• Justin Cephus, of Hammond, was convicted at trial of multiple counts of sex trafficking minors and transporting minors across state lines for prostitution and was sentenced to life in prison.
  • Joseph Uvalle plead guilty to transporting individuals for prostitution in addition to RICO (Racketeer Influenced and Corrupt Organizations Act) charges arising from the Latin Kings prosecution. Uvalle admitted to prostituting two adult females by fraud and coercion and using the proceeds to further gang activities. He was sentenced to 12 years on the prostitution counts. The sex crimes were investigated by FBI and HSI, with the assistance of other agencies.
  • Melinda Milton pleaded guilty to sex trafficking a minor and sex trafficking an adult by fraud and coercion. Milton admitted to trafficking four victims, three of whom were minors, and using the victims’ drug addictions to coerce them into performing commercial sex acts. Milton was sentenced to 17 years in prison. The sex crimes were investigated by the FBI and HSI, with the assistance of other agencies.
  • Aleksandar Jokic, of Schererville, plead guilty to one count of aiding and abetting the transportation of a minor for prostitution. Jokic was one of Milton’s customers, and paid Milton for commercial sex acts at his home. He received a 70-month prison sentence.

"Federal law aims to criminalize anyone in the supply or demand chain who exploits human trafficking victims, including recruiters, pimps, drivers and even customers," Kirsch said.

Indiana ranked ninth in the nation last year for the percentage of defendants ordered to pay restitution, Feehs said. While federal law requires judges to charge restitution in certain human trafficking convictions, it is ordered less than 40% of the time.

"Awarding restitution in human trafficking cases is critical because victims often worked without pay for the financial benefit of the trafficker," she said. "As a result, victims leave human trafficking situations with few or no resources with which to rebuild their lives, making a restitution order essential for their recovery."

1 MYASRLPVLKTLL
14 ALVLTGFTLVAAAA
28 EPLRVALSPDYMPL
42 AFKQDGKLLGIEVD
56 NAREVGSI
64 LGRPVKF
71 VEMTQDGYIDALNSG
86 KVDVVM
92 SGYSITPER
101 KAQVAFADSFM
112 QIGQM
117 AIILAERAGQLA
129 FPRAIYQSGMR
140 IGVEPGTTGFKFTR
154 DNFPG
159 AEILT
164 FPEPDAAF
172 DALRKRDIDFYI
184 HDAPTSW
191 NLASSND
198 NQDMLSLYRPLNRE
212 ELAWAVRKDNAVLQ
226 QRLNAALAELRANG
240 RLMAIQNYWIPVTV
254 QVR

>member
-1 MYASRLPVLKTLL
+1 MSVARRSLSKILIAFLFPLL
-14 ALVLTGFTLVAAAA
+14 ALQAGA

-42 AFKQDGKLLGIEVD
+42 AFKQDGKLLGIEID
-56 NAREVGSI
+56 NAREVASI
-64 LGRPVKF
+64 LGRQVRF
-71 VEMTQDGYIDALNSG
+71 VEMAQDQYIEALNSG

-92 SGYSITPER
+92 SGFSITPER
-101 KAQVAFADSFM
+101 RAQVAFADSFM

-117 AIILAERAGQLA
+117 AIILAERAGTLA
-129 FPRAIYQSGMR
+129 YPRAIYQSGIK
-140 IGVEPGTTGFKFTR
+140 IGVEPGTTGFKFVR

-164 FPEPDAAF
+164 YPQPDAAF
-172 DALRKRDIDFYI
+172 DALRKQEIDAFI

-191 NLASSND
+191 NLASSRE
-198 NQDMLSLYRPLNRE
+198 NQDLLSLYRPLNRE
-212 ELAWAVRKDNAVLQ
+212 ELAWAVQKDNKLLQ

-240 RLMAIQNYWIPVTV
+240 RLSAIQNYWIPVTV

A lack of housing for rescued victims is a major reason for few prosecutions, Gopal said. That’s why Gopal co-founded an effort to build a housing and rehabilitation center for trafficked children in Northwest Indiana.

The SAFE Coalition for Human Rights is a nonprofit that aims to purchase a large parcel of property for the retreat — which would have housing for up to 100 victims, security fencing and access to counseling.

"I hope to see a SAFE Village (developed) in NWI so that our traumatized youth have a chance to live their lives as fully and safely as they so richly deserve," she said. "If one child succeeds, then their future generations stand a better chance for survival."

Kirsch said it takes a community effort to confront the problems of human trafficking.

"My office will continue to aggressively investigate and prosecute human trafficking cases. We will also stay intricately involved in community organizations and other coalitions that work to identify and provide assistance to victims of these crimes."


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Porter/LaPorte County Courts and Social Justice Reporter

Bob is a 23-year veteran of The Times. He covers county government and courts in Porter County, federal courts, police news and regional issues. He also created the Vegan in the Region blog, is an Indiana University grad and lifelong region resident.